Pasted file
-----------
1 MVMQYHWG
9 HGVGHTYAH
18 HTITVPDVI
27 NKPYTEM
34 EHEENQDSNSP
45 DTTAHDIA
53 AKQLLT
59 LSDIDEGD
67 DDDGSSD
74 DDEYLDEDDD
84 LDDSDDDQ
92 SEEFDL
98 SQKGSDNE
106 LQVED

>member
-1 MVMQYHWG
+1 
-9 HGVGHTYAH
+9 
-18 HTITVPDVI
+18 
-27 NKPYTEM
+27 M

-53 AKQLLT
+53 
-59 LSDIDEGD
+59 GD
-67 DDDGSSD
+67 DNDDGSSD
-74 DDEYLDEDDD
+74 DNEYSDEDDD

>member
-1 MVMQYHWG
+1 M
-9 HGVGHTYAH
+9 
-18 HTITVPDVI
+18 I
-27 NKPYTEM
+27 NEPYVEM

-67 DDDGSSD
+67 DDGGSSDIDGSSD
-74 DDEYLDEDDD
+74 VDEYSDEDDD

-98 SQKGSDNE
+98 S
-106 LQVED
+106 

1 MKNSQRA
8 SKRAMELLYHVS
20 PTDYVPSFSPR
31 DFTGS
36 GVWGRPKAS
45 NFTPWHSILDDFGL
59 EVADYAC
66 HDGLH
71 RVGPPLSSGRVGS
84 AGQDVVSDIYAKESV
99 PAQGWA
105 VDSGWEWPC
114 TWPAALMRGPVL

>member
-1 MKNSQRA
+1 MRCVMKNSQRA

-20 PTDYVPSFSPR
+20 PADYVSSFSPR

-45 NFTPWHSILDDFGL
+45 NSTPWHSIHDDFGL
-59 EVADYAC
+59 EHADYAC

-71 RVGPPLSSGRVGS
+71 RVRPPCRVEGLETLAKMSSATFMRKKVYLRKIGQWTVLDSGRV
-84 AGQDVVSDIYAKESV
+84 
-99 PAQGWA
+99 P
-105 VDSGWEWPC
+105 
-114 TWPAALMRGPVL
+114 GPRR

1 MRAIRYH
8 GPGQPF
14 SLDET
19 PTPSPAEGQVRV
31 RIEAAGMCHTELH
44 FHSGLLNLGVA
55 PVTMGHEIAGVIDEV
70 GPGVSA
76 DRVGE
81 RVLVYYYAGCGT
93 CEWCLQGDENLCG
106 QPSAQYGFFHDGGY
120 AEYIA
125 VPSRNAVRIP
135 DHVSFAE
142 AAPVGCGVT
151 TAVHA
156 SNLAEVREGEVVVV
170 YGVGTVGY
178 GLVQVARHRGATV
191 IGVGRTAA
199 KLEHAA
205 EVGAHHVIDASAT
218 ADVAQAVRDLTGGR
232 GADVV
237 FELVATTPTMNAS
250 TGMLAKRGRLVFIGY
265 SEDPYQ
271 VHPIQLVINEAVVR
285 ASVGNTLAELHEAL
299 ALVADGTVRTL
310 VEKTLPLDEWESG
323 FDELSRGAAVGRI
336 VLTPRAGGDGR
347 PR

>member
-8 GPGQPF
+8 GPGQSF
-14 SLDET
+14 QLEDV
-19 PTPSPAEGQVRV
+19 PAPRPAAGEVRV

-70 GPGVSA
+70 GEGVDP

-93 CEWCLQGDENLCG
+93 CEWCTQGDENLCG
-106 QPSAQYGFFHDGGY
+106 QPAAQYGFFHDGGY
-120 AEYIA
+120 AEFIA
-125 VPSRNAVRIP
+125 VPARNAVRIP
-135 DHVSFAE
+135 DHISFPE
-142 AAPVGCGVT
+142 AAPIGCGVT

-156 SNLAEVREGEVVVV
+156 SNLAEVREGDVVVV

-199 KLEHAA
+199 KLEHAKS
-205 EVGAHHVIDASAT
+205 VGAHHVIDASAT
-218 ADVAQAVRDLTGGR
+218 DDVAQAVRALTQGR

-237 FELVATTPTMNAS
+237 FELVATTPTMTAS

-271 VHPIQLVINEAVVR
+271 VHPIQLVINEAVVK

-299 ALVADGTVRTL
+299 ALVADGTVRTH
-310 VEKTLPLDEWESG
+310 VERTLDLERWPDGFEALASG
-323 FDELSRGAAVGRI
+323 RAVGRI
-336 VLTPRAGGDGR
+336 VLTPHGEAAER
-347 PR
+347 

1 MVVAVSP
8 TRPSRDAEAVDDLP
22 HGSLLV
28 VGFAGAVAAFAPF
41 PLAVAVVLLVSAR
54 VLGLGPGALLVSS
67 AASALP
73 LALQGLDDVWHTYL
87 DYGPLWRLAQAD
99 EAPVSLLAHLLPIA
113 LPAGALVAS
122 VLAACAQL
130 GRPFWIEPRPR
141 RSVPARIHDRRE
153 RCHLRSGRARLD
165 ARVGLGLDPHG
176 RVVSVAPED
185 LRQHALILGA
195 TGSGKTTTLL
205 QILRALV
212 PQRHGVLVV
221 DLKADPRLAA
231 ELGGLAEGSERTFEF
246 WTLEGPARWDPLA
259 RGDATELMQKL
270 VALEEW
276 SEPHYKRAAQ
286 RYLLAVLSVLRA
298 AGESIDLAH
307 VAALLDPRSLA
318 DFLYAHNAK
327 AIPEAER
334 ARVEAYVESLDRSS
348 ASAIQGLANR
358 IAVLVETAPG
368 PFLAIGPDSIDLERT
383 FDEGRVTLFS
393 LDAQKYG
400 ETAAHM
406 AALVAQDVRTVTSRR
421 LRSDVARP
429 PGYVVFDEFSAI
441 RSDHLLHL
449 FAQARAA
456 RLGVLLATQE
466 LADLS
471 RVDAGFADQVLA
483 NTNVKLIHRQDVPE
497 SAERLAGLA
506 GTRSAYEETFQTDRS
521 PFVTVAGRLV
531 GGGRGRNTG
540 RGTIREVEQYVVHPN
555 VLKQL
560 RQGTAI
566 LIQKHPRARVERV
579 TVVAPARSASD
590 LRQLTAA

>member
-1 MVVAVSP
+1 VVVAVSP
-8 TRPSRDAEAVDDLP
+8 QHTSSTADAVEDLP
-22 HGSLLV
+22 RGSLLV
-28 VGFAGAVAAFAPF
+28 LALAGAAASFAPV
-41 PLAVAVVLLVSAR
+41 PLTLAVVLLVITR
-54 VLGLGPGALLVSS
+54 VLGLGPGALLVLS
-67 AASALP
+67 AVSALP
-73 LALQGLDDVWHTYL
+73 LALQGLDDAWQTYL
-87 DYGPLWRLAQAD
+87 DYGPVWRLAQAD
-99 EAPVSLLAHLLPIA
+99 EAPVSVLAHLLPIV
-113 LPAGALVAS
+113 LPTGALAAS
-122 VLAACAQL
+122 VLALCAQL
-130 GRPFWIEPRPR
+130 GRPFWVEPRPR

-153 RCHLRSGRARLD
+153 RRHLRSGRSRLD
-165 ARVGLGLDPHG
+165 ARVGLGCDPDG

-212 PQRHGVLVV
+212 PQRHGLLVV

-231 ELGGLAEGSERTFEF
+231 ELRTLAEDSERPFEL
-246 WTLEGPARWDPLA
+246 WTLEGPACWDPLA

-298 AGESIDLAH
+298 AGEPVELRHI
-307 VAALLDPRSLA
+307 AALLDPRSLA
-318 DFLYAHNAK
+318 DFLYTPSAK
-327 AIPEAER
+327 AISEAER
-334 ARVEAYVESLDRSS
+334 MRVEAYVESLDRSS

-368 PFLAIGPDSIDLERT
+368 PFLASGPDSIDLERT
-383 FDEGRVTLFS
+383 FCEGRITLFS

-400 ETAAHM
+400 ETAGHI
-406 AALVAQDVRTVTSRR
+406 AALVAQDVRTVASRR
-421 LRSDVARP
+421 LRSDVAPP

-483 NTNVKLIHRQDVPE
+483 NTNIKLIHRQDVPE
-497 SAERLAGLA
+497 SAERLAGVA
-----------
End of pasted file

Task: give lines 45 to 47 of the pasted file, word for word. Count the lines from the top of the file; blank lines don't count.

-98 SQKGSDNE
+98 S
-106 LQVED